In an explosive new documentary, some of the biggest pop stars of the nineties have revealed how they spent their early years being scammed out of earnings by their conman manager.
Lou Pearlman was a failed blimp business owner who went on to become one of the biggest pop "Svengalis" on the planet before he fell foul of the music industry and settled into a life of Ponzi-scheming.
He was also an alleged paedophile who was at one time the biggest pop music mogul on the planet.
The Boy Band Con, produced by Lance Bass of *NSYNC, delves into the experience of how some of the biggest superstars of the nineties were scammed out of their earnings by obese conman Lou Pearlman.
Pearlman was a pop mogul who'd parlayed earnings from a dodgy blimp company into a career as a boy band manager and music mogul. He would go on to become a billionaire while his confused pop stars earned barista-level wages.
Pearlman was the founding manager of Backstreet Boys, *NSYNC, Take 5, Aaron Carter and Innosense (a group which included Britney Spears) among others and was a sought after Svengali manager.
In the new Youtube Premium documentary, multiple stars have talked about enduring years of shocking underpayment while Pearlman managed their finances, claiming while they moved millions of records and sold out stadiums, they were paid a pittance, and would have been better off working at "Starbucks".
Appearing in the documentary are AJ McLean of Backstreet Boys, *NSYNC's JC Chasez, Chris Kirkpatrick, Lance and his mum Diane, solo artist Aaron Carter, O-Town's former frontman Ashley Parker Angel and Justin Timberlake's mum.
Pearlman used to spend all his time with his young boy bands, touring with them and eating dinner at their hotels; first with Backstreet Boys, then *NSYNC. Pearlman, who weighed about 150kg, had the nickname "Big Poppa".
However, his artists — who quickly rose to mega stardom — became suspicious of him after their pay packets began to arrive lighter than expected.
Many of Pearlman's artists moved tens of millions of records and sold out stadiums, and have told of being paid "Starbucks" wages at the height of their careers.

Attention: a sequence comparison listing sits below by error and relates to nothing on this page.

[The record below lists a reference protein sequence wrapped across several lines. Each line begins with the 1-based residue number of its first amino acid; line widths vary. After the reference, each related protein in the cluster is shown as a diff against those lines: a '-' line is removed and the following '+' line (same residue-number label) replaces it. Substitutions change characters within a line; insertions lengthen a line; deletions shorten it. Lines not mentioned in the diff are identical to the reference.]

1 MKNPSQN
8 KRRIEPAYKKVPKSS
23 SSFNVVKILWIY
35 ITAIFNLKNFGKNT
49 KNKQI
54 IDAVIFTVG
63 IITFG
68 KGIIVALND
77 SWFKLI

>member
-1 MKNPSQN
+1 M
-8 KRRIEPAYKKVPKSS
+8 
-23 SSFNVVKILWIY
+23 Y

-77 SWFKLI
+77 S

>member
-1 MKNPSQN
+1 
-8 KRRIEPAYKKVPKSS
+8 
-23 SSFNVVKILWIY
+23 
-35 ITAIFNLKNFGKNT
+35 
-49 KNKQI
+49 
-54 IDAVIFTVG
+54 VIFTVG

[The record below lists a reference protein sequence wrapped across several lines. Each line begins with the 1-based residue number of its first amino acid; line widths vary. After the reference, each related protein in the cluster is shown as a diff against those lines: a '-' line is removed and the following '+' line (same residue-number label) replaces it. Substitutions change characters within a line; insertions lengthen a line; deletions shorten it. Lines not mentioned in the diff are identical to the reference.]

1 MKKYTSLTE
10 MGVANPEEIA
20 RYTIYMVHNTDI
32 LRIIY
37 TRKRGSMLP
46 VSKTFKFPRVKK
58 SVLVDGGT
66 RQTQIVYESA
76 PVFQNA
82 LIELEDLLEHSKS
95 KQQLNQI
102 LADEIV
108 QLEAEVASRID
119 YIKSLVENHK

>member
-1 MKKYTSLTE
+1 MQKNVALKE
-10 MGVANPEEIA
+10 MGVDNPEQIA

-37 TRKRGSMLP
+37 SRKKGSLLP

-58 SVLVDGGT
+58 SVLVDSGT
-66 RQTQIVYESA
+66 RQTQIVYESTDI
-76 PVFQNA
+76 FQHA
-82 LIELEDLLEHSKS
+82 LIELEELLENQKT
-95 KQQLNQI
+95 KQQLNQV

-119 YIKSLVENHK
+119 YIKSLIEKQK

Pearlman was also accused of sexual misconduct by former artists and parents.
Before he worked with musicians, Pearlman managed to have a career as a blimp salesman, where he scammed luxury brands like Jordache with dodgy golden flying machines that crashed into flying dumps.
During his entertainment career he would go on to be sued by 12 of the 13 artists he represented. After being disgraced in the entertainment industry, he embarked on a large Ponzi scheme that defrauded thousands of about US $300 million. He was eventually nabbed by the FBI and died in jail.
THE BOY BAND CON
Pearlman lacked remorse for what he did to the members of his bands according to the new documentary.
Lance Bass, producer of The Boy Band Con and former member of *NSYNC said he thinks Pearlman felt the world owed him.
"I don't think Lou felt bad at all," Bass said told The Washington Post.
"I think he really believed the world owed him all of this."
Bass joined *NSYNC in 1995, two years after the formation of Backstreet Boys. Pearlman picked him up in a Rolls Royce but also had a limousine on hand.
"You're not even thinking this guy could be a crook," he said.
"When someone promises you the world, you believe him. Now, if I ever met someone who popped up like a peacock in the beginning, I'm like, 'Yeah, you're full of s**t'."
"Every band he's created so far says he's crooked, and they're leaving and they're suing him. He's the guy giving you the paperwork to sign with his company, and you're like, 'What do we do?'" explained Ashley Parker Angel from O-Town.
"Ultimately, we signed the contract, because that was the opportunity on the table. … But you realise, I could have made this much working full-time at Starbucks, and that's disheartening, but you're in this weird position as a young performer to either take an opportunity or not."
WHERE IT BEGAN
In 1980 Pearlman formed Airship Enterprises Ltd. with the lofty goal of starting a business leasing promotional blimps to businesses. As ridiculous as this might sound, blimps were an exciting fad in the eighties and nineties, and Pearlman managed to convince luxury designer goods rand Jordache to lease a flying machine from him.
Pearlman, however, had leased a blimp he didn't own and didn't have the money to buy. So he wrangled together used balloon "envelope" parts and hired a contractor from New Jersey to help him construct a blimp of his own, according to a 2007 Vanity Fair article.
Jordache wanted their blimp to be golden, and Pearlman cut corners with the paint which browned in the sun making the blimp look like a "turd".
On the blimp's maiden voyage it was scheduled to fly over a Jordache promotional party in New York Harbour and promptly crashed into a garbage dump.
The incident made national headlines, and Pearlman blamed it on the weight of the golden paint covering the vessel.
There was talk from insiders that Pearlman, a scammer, had never intended to fly the blimp according to the 2007 reports.